Should I have my translation reviewed?
Let's talk about third-party reviews. Have you ever had an individual, say someone within your organization, “take a quick look” at a completed translation because that person speaks the language and, truth be told, you want to be reassured by someone you know that the quality of the translation is good? Having a trusted colleague review a translation certainly has its benefits and appeal. This person is a known entity and even more important, knows your organization. A reviewer can also provide helpful insight into an organization’s preferred terminology. This type of insider information can be invaluable, particularly if your language service provider (LSP) is included in this process and is part of the feedback loop. Reviewing translated text is necessary, but be aware of the potential pitfalls of third-party review given that this task is typically not the person’s main area of responsibility or expertise. The reviewer may unwittingly introduce errors, make unnecessary or inappropriate changes, create terminology inconsistencies, or modify what the original material says, which could cause all types of issues. These issues could include legal problems, negative impacts on your brand, loss of customers, misrepresentation of policies and procedures, unnecessary delays in time-to-market, disruption of other production processes, just to name a few. Syntes provides thorough reviews of all its work for its clients. However, if you're new to the process of translation and are trying to gain information, here are Syntes' tips to ensuring that third-party reviews work effectively for you and your business. 1. Choose the right person for the job. Choosing the right person is key to a successful review. The ideal reviewer should be:
• a native speaker of the target language. • fluent in the source language, which in most cases is English. • a subject matter expert in the content being translated. • a good communicator and collaborator. • an excellent writer and editor, who is attentive to detail. • available! It is key that your reviewer has enough time to devote to this process. 2. Create an open line of communication. It is critical to work with all parties involved to facilitate an open line of communication among the key stakeholders within the organization, the LSP, and the reviewer to discuss the process and the schedule as well as answer any questions or concerns. Be sure to identify who the reviewer is early in the process and collaborate with your language vendor to agree on terminology, style preferences, and expectations regarding review before translation begins. 3. Establish an effective review process. Establishing an effective review process early on can help to make sure that the review is a success for all involved. Start by providing your reviewer with all the information he or she needs to be successful, which includes:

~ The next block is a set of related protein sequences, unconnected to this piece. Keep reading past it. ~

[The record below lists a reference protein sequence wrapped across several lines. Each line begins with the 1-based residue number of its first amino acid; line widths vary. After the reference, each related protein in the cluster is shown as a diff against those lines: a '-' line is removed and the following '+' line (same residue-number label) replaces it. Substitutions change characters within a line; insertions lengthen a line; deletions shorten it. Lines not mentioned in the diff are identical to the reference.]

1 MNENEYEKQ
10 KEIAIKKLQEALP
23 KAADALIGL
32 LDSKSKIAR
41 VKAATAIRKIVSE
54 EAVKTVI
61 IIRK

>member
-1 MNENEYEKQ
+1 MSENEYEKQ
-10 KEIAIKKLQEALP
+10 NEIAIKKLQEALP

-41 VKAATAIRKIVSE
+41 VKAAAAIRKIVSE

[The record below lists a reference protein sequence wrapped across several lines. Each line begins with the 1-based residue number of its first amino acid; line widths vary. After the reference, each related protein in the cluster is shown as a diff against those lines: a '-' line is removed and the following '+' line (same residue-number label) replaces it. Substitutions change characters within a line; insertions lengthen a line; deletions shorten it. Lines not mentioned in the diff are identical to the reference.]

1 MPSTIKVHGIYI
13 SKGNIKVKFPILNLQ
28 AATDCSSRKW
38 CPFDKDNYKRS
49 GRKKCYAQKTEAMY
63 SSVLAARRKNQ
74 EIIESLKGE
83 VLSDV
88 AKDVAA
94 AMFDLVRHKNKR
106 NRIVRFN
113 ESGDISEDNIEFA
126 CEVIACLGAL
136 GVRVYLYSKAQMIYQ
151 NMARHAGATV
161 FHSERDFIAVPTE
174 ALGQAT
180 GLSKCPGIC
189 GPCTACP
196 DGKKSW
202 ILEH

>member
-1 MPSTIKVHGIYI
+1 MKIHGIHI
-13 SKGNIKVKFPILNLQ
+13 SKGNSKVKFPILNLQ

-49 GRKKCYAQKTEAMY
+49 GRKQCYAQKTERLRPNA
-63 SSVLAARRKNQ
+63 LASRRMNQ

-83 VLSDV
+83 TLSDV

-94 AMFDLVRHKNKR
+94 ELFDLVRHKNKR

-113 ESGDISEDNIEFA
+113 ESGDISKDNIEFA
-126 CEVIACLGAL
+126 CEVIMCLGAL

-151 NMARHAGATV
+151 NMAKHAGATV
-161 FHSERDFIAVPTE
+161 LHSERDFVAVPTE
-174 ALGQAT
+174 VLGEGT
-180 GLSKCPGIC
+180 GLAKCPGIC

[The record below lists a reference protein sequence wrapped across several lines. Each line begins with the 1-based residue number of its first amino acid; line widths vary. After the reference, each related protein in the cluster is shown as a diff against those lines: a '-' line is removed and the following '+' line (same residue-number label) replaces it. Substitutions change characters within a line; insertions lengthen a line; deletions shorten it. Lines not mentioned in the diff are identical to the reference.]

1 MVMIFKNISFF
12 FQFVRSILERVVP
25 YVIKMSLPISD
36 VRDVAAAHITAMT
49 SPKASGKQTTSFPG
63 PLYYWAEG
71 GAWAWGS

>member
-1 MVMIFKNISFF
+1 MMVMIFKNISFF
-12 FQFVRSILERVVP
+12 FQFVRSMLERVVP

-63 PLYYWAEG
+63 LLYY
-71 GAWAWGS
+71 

• a timeline that works for the reviewer and still fits with the overall schedule. • all of the translated materials and all of the corresponding source materials. • any glossaries, style guide or other reference material that the translator used to complete the translation. 4. Provide the reviewer with a checklist of expectations. Providing the reviewer with a checklist is an integral part of ensuring an effective review process and is a means of clarifying expectations. This checklist should ask the reviewer to:
• clearly mark the changes, so changes can be readily identified and implemented. • stay true to the meaning of the original content document submitted for translation. • avoid making purely preferential changes (e.g. changing “billfold” to “wallet”). • check the glossary and avoid changing pre-approved terminology. • check his or her own work to correct any inconsistent changes, typos, etc. • communicate with other reviewers to compile one set of consistent changes. 5. Time the review carefully. Effectively timing the review is also key to a successful outcome. This is particularly important if the third-party review will impact other parts of the production process. Such instances include: when the documents will undergo additional formatting or when the translated material will be uploaded to a website. In these cases, be sure to time the review so that it occurs prior to additional production steps so that the translation quality, other production processes, the scheduling, and budget are not unnecessarily impacted. This will also prevent third-party review from being mixed with or impeding other quality control steps that should be kept separate from review, such as proofreading of formatted files or website testing. 6. Be sure to send the review changes to your language vendor. When the review is complete, make sure to send the changes to your language vendor to clarify reviewer preferences and ideally implement the changes as part of a final quality assurance check of the translation. Keeping an open line of communication regarding review changes can also help clear up any misconceptions on the part of the reviewer as to what is “wrong” versus what may just be a different preference or perhaps an issue with what the source material is conveying. Planning ahead when engaging in third-party review will better ensure a successful outcome for all involved. So, start by assigning the right person to the job and setting up an effective review process with clear expectations, and you will end by getting a much higher quality translation as well as a reviewer who feels this was time well spent!
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